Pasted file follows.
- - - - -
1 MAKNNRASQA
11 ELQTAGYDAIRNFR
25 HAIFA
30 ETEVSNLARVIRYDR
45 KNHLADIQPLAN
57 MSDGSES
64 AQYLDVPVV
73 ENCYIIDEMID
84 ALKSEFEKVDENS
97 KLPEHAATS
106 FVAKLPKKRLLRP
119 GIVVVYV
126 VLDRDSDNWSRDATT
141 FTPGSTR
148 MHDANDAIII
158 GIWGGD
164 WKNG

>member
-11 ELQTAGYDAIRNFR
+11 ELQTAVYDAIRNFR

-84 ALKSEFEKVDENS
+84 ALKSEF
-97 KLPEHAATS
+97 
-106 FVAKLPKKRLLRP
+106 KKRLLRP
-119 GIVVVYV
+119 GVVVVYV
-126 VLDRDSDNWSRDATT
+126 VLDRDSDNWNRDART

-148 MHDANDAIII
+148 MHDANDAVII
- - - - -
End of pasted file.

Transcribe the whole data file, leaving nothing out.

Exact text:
1 MAKNNRASQA
11 ELQTAGYDAIRNFR
25 HAIFA
30 ETEVSNLARVIRYDR
45 KNHLADIQPLAN
57 MSDGSES
64 AQYLDVPVV
73 ENCYIIDEMID
84 ALKSEFEKVDENS
97 KLPEHAATS
106 FVAKLPKKRLLRP
119 GIVVVYV
126 VLDRDSDNWSRDATT
141 FTPGSTR
148 MHDANDAIII
158 GIWGGD
164 WKNG

>member
-11 ELQTAGYDAIRNFR
+11 ELQTAVYDAIRNFR

-84 ALKSEFEKVDENS
+84 ALKSEF
-97 KLPEHAATS
+97 
-106 FVAKLPKKRLLRP
+106 KKRLLRP
-119 GIVVVYV
+119 GVVVVYV
-126 VLDRDSDNWSRDATT
+126 VLDRDSDNWNRDART

-148 MHDANDAIII
+148 MHDANDAVII